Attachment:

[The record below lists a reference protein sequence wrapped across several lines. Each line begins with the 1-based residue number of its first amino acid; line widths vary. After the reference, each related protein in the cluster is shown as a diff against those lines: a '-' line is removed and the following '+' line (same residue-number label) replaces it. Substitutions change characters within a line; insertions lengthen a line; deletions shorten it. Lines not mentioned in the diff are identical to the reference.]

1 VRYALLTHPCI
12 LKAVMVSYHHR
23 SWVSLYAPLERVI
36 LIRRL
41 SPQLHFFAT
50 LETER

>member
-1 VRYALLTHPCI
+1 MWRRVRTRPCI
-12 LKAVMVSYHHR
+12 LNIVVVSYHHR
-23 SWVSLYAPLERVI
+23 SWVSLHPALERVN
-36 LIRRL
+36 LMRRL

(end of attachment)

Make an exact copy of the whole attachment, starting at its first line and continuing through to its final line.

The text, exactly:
[The record below lists a reference protein sequence wrapped across several lines. Each line begins with the 1-based residue number of its first amino acid; line widths vary. After the reference, each related protein in the cluster is shown as a diff against those lines: a '-' line is removed and the following '+' line (same residue-number label) replaces it. Substitutions change characters within a line; insertions lengthen a line; deletions shorten it. Lines not mentioned in the diff are identical to the reference.]

1 VRYALLTHPCI
12 LKAVMVSYHHR
23 SWVSLYAPLERVI
36 LIRRL
41 SPQLHFFAT
50 LETER

>member
-1 VRYALLTHPCI
+1 MWRRVRTRPCI
-12 LKAVMVSYHHR
+12 LNIVVVSYHHR
-23 SWVSLYAPLERVI
+23 SWVSLHPALERVN
-36 LIRRL
+36 LMRRL